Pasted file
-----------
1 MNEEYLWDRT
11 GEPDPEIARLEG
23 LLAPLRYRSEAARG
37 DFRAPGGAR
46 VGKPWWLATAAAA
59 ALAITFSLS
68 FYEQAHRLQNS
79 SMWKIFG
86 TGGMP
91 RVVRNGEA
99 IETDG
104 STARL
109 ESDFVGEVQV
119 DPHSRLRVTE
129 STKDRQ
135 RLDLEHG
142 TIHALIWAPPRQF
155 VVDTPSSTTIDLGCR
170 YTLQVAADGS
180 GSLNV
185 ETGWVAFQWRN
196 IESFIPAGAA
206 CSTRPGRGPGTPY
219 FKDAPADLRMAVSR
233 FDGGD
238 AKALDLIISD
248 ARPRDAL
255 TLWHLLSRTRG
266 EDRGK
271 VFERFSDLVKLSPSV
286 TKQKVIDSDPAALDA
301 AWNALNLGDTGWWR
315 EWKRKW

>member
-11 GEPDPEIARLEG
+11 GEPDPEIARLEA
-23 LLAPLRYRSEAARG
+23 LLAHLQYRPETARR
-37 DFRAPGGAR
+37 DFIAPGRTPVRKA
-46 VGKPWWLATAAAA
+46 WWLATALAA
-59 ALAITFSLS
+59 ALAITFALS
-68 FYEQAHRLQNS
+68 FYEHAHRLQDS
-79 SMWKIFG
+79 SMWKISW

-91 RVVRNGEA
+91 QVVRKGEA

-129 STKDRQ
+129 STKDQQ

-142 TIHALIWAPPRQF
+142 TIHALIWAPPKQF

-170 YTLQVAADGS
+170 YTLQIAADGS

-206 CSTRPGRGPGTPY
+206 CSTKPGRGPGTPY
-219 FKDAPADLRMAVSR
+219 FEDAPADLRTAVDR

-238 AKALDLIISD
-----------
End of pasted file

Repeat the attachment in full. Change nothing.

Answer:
1 MNEEYLWDRT
11 GEPDPEIARLEG
23 LLAPLRYRSEAARG
37 DFRAPGGAR
46 VGKPWWLATAAAA
59 ALAITFSLS
68 FYEQAHRLQNS
79 SMWKIFG
86 TGGMP
91 RVVRNGEA
99 IETDG
104 STARL
109 ESDFVGEVQV
119 DPHSRLRVTE
129 STKDRQ
135 RLDLEHG
142 TIHALIWAPPRQF
155 VVDTPSSTTIDLGCR
170 YTLQVAADGS
180 GSLNV
185 ETGWVAFQWRN
196 IESFIPAGAA
206 CSTRPGRGPGTPY
219 FKDAPADLRMAVSR
233 FDGGD
238 AKALDLIISD
248 ARPRDAL
255 TLWHLLSRTRG
266 EDRGK
271 VFERFSDLVKLSPSV
286 TKQKVIDSDPAALDA
301 AWNALNLGDTGWWR
315 EWKRKW

>member
-11 GEPDPEIARLEG
+11 GEPDPEIARLEA
-23 LLAPLRYRSEAARG
+23 LLAHLQYRPETARR
-37 DFRAPGGAR
+37 DFIAPGRTPVRKA
-46 VGKPWWLATAAAA
+46 WWLATALAA
-59 ALAITFSLS
+59 ALAITFALS
-68 FYEQAHRLQNS
+68 FYEHAHRLQDS
-79 SMWKIFG
+79 SMWKISW

-91 RVVRNGEA
+91 QVVRKGEA

-129 STKDRQ
+129 STKDQQ

-142 TIHALIWAPPRQF
+142 TIHALIWAPPKQF

-170 YTLQVAADGS
+170 YTLQIAADGS

-206 CSTRPGRGPGTPY
+206 CSTKPGRGPGTPY
-219 FKDAPADLRMAVSR
+219 FEDAPADLRTAVDR

-238 AKALDLIISD